Interview by: Lisa Gorman
Minna wears: Family Gathering Skirt (shop) + Amy Knit Top (shop) + Holiday Sandal (shop)
Minna Gilligan is a Melbourne-based artist. Her works are abstract playgrounds of vibrant colour, primarily rendered in painting and drawing, and often including elements of collage.
Minna graduated from Victorian College of Arts in 2012, and from there has exhibited nationally and internationally. The National Gallery of Australia even holds a number of her works in their collection. She also has a rather prolific social media presence, and, on top of all that, Minna has published three books. Basically, nothing short of amazing.
In celebration of our recent release of the second Mirka + gorman collaboration, we took a trip out to Heide Museum of Modern Art with Minna Gilligan and photographed her perusing the Mirka Mora: Pas de Deux – Drawings and Dolls exhibition which opened on Saturday - whilst wearing styles from our new collaboration. Gorman is proud to be the Principal Partner of the exhibition.
Lisa Gorman also sat down and chatted to our long time friend to find out what inspires her and how Mirka's work has influenced her own creative practice.
Minna wears: Family Gathering Dress(shop) +Family Gathering Skirt (shop) + Amy Knit Top (shop) + Holiday Sandal (shop)
What inspired you to become a visual artist?
I was definitely inspired by my family, who are some of the most perceptive, imaginative and visionary people I know. To be an artist just made sense, and I followed the Gilligan family lore of creative and personal expression above all else. Extensive visual stimuli and colour has been a part of my life forever, my Mum being a florist, my Dad a designer, and my Grandfather and Aunt artists themselves. Maybe I didn’t have a choice!
How has Mirka's work been an influence on your own creative practice?
Mirka’s work feels so warm and alive to me – her world embraces you and invites you to enter. I think being an artist is about creating your own world, about having an aesthetic that is so undeniably you, and about your works being extensions of your own presence. Mirka did this and thus her presence lives on – there is something so remarkable about this and I hope I can do this one day. I love how Mirka’s work draws you in with rich colour and innocent-eyed cherubs, but can also emanate slightly sinister elements, too. That dichotomy is one I strive for in my work, a kind of ‘Wizard of Oz’ technicolour uneasiness – undertones of something you can’t quite put your finger on.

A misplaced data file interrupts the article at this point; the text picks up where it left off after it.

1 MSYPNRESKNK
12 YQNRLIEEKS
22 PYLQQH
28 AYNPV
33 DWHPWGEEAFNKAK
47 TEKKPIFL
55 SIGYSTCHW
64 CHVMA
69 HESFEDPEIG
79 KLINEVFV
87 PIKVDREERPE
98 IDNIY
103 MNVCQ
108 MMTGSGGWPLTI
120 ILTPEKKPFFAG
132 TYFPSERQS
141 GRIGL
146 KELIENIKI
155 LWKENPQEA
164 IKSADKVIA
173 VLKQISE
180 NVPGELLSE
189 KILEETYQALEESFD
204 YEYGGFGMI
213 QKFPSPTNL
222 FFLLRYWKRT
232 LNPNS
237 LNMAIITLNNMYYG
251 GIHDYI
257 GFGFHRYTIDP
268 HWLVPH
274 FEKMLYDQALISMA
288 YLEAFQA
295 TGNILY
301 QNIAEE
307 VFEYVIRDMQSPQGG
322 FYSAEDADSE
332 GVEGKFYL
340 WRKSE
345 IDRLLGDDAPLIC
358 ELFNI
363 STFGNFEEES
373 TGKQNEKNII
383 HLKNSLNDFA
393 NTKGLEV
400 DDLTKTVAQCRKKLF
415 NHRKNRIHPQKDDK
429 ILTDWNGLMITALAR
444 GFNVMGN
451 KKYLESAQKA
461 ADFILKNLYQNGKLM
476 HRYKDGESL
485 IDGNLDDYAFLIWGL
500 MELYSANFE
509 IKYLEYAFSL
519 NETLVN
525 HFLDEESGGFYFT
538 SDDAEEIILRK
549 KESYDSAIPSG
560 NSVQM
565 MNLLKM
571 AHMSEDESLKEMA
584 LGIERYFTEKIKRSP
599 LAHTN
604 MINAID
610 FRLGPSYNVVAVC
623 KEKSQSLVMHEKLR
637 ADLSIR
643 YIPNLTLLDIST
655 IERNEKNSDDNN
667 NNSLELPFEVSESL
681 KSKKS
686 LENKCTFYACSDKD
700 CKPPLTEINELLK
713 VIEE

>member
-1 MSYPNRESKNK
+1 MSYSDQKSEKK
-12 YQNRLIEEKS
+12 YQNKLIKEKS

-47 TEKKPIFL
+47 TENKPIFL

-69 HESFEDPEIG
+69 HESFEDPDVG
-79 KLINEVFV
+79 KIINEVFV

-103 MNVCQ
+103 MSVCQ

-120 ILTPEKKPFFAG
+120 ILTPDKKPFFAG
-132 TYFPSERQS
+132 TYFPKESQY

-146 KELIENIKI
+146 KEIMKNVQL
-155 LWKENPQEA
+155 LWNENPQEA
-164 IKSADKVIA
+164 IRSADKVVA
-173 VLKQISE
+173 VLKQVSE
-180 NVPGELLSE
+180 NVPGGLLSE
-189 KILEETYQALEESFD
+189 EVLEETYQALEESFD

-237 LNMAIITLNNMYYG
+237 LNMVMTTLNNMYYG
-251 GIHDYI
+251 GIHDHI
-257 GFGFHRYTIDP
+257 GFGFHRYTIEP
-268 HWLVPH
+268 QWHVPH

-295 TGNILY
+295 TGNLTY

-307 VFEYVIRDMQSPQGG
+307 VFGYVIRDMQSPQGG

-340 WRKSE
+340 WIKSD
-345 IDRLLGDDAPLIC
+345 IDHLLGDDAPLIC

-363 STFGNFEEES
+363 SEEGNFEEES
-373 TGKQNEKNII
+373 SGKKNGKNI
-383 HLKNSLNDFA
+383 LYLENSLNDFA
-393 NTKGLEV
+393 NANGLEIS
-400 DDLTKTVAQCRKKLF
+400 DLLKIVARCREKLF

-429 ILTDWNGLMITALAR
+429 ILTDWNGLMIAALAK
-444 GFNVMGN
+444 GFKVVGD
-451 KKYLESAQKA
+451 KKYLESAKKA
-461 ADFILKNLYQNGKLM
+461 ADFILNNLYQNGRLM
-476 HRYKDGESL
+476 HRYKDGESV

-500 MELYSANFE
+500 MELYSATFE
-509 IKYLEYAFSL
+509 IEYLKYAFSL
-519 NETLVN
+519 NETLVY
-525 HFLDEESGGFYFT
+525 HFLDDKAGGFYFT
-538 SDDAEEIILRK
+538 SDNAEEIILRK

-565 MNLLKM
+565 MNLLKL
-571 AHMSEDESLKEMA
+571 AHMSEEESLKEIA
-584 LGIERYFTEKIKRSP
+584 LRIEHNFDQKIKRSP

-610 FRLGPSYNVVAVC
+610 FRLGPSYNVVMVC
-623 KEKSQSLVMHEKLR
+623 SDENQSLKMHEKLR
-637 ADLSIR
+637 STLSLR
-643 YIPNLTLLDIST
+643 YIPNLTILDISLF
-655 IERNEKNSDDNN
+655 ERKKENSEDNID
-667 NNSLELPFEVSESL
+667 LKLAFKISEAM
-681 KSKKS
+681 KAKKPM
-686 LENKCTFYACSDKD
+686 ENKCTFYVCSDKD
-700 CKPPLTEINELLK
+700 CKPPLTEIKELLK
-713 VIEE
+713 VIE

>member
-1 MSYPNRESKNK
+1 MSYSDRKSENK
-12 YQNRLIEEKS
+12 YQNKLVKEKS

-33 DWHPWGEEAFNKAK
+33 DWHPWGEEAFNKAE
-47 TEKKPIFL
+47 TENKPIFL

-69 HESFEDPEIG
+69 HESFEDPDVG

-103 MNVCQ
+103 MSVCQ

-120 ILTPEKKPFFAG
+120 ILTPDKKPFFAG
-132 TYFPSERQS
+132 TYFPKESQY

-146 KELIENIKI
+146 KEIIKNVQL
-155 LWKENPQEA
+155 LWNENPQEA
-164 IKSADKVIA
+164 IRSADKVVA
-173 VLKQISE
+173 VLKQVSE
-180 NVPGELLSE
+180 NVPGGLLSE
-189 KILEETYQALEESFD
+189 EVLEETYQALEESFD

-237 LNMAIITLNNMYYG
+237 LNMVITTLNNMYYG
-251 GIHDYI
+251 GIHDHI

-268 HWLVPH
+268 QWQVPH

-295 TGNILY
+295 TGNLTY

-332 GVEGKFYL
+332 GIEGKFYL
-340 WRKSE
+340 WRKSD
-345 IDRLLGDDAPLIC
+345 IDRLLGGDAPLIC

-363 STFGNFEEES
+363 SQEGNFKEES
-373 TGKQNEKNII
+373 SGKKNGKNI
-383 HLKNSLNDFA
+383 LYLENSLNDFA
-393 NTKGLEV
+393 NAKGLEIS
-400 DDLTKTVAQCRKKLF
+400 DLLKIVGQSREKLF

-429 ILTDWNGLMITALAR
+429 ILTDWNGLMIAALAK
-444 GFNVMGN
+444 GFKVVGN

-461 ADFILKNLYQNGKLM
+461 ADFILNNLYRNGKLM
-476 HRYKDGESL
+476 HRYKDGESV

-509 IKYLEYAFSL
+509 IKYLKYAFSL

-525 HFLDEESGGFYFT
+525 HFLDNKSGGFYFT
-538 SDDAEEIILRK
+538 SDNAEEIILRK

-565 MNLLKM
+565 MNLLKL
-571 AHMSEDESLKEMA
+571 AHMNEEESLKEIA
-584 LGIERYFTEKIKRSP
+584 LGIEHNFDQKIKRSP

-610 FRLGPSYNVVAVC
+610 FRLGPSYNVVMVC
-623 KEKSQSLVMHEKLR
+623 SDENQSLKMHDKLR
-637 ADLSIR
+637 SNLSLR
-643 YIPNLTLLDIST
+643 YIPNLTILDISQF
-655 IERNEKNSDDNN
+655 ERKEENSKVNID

What is your fave shade of lipstick?
Red lipstick is my thing, as it is lots of other people’s thing too of course! At the moment I’m wearing a Too Faced liquid matte red, which I’m liking! I go through phases in regards to brand, but I always pick a matte red. Even if it’s a lazy no makeup day I will still wear red lipstick – it’s been a solid 10 year thing, I’ve come too far now to stop!
In an interview with ABC in 2014, Mirka was asked how she knew when a painting was done. She responded, "When it's happy. When I'm happy." How do you know when your own artwork is complete?
Mirka is far more succinct in her response than I could ever be. It truly is a case of the painting being ‘happy’. A sense of contentedness washes over you upon completion, there is no longer niggling requests emanating from the work about what it may need next. It sounds ridiculous but you have to communicate with your paintings in that you have to listen to them. It’s learned as you hone your craft!
What themes and subjects influence your work?
I liken my work to a Tumblr feed, where influences from the past and the present intertwine and combine to form these bizarre and often psychedelic, hybrid realms. Nostalgia is something I think about a lot, in how it distorts the past, how it allows us to romanticise times and places that weren’t altogether sunshine-y in reality. I think about how women occupy and have occupied spaces in the world and what that means for us now in digital spaces. I like selfies, Youtube, clothes, Madonna, and intersectional feminism – not in that order.